11. Backstage


Beneath the reaches of vulgar light – we’re home.

I couldn’t refuse my new family – my uncle died shortly into the process of setting up the show. He went to sleep and stayed that way. Cause of death? Unknown.

The bar was put in my name, on paper. Pandora was the one that made it work in the really real world. Legally, I signed it over to her, as co-owner. This way, it stayed with the loyal. To us, it was the gateway to the real show. This was my life.

Why didn’t I look into my uncle’s sudden death more carefully? Because there are rules.

The wrong question at the wrong time can get you killed.

My uncle didn’t have enemies. He was good, even-tempered, for the most part. Most people ruled it out as suicide. I knew better. Someone helped him. And got away with it. For now.

Your voice as an individual doesn’t have much moving power at 16. Wait, when I’m a political statistic, when I have people behind me. When the time’s right.

Salvation – postponed. Redemption – waiting. Try again in two years.

I was almost 17 at the time. Almost.

We set up the show the way it was meant to be. People started coming. We improved. Doyle covered all financial concerns, how he came through, nobody asked. I was sheltered. The rest of the family knew the truth. I was the youngest, the child.

They made it their business to protect me.

And I made it mine to push buttons.

They were great and wonderful, sure. I loved them – they were all I had. But there was something wrong with the works. It was kind of suspicious.

Maybe I’m just paranoid.

But it’s worth considering, right?

Family is a really funny concept when you come down to it. They are the root of most of your problems, inescapably so because you can’t choose who brings you here. But what would you do if you could?

Do you honestly think you could do better?

There are rules, standards. There must be stability somewhere. That’s family. Devotion is another part of it. It’s what should be the foundation but never is.



What’s the difference? Is there one?

Family. A familiar yet foreign concept.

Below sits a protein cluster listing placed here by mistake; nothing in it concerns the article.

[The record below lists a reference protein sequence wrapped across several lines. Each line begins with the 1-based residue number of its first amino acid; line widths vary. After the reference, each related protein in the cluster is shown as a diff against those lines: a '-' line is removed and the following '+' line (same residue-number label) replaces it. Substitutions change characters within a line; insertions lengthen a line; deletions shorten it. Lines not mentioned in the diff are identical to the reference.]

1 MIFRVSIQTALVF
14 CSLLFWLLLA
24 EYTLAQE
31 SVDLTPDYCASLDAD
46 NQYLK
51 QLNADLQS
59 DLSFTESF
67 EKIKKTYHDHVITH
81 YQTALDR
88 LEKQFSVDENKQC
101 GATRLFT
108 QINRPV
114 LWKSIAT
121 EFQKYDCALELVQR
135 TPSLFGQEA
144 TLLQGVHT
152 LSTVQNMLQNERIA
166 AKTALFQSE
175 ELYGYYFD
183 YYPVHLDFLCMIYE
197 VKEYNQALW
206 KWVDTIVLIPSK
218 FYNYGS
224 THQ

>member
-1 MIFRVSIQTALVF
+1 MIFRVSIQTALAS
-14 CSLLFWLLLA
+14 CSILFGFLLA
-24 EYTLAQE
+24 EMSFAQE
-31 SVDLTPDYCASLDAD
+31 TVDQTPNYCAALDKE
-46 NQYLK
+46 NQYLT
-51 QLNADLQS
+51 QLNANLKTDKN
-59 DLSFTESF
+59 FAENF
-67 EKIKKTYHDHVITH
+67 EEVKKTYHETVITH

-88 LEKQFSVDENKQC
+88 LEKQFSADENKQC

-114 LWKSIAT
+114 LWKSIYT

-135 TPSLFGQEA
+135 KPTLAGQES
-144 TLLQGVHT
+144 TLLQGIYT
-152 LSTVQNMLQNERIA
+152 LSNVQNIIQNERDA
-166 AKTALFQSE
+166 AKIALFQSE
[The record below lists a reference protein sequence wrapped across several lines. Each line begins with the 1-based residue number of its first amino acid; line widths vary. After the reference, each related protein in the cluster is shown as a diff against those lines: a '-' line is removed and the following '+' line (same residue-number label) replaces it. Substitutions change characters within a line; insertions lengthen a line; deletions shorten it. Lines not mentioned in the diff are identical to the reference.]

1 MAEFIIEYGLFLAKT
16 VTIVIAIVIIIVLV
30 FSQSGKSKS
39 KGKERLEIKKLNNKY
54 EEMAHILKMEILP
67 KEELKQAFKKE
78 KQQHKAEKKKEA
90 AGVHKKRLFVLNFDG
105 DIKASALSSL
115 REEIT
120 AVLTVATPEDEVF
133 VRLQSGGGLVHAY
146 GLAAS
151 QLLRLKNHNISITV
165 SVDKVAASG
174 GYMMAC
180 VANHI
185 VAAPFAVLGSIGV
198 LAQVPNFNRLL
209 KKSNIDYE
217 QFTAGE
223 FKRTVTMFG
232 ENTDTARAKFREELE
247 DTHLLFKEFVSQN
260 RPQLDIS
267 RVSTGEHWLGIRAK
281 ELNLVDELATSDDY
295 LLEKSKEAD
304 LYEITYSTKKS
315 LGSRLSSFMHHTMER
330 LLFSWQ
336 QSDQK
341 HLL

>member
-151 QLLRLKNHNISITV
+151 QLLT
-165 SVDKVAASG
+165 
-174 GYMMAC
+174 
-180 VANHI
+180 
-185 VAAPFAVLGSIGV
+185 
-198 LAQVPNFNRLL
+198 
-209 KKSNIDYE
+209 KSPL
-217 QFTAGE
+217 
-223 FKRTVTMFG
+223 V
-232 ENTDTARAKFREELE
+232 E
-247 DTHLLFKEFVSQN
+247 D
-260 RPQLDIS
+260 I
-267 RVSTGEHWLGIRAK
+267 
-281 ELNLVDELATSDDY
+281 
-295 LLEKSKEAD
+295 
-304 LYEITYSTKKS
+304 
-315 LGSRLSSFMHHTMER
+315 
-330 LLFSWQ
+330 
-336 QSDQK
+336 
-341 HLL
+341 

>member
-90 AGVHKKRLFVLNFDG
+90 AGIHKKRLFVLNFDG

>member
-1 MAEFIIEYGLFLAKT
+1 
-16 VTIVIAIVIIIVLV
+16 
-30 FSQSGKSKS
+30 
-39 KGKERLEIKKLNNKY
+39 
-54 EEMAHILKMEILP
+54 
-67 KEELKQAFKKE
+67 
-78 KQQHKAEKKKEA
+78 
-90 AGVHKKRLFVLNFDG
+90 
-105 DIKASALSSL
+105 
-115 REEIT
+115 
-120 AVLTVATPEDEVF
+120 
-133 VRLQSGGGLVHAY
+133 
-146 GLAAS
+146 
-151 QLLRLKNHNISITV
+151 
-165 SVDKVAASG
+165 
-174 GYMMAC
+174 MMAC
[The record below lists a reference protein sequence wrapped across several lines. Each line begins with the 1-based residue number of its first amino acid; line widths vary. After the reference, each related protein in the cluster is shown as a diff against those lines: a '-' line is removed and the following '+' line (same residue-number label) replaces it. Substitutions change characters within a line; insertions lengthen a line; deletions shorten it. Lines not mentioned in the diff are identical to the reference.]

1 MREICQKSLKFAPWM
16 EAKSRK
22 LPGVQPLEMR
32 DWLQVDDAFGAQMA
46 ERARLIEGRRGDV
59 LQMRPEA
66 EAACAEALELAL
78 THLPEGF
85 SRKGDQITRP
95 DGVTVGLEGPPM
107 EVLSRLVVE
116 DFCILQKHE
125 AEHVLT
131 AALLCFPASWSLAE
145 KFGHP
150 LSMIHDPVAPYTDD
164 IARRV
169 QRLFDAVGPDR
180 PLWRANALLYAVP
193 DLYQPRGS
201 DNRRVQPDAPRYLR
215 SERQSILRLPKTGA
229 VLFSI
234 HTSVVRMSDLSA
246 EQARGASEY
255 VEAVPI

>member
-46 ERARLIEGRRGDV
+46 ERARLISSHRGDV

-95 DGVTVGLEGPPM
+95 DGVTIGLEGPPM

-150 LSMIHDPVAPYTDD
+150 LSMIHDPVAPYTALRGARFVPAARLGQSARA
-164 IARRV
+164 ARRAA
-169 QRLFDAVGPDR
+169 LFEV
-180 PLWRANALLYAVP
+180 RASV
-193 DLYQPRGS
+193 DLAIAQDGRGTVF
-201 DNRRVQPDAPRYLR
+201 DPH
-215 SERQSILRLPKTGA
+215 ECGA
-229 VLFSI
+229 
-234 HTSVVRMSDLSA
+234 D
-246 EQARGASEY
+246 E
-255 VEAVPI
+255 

At this point, it’s business. The illusion is all part of the show.

So I became accustomed to my new home, I learned to tolerate the people involved in the show with me. We were in a business – we provided an arena for suppression to breathe. Over time, operations expanded. And we provided for more than the emotional. Basic rule of success in business is expansion. We kept up with the changing demand.

I didn’t learn this until later.

Keyword – sheltered.

Doyle was the director of all financial affairs, though he was seldom around. Pandora controlled the bar. Art – reborn as Gothik, and Serkis ran the show. They pulled the strings, played the part of lowly sceneshifters and pretended to only be a name. The hierarchy was backwards.

They make it that way intentionally.

Nobody ever suspects what one can’t see – nobody blames the man behind the curtain.

Until the curtains catch fire and burn.

And in our game, playing with fire is just part of the show. An elaborate act – nothing more.

Actors – we lived our vocation proudly. My uncle’s death was mourned, but quickly dealt with. I couldn’t be broken by this.

The show must go on.

And it did. We took our roles – I at the center of madness. I had support, security, shoulders to cry on – everything and anything a girl like me would ever need.

I turned 17.

And with the passing of another year came the end of an era.

My childhood was over.

This sacrifice earned me respect. I was given more responsibility.

Ultimately? I was given a longer leash. But still a leash nonetheless. If I wasn’t careful, I’d hang myself with it. Maybe that was the point.

I stayed away from Gothik as much as I could, uncertain of his new self. Suspicion was part of my new self, but his presence was unsettling. He seemed bigger now, more…intimidating. His word was law; carefully orchestrated by Serkis. She pulled the strings – nobody pulled hers. She had the world in the palm of her hand. And she knew it too.

Family right?

Curious little crew we have here. But it’s mine. Or I’m theirs.

The truth – what was the big secret? What wasn’t I allowed to know? Why?

I was the baby – they were afraid I’d quit or be traumatized or something.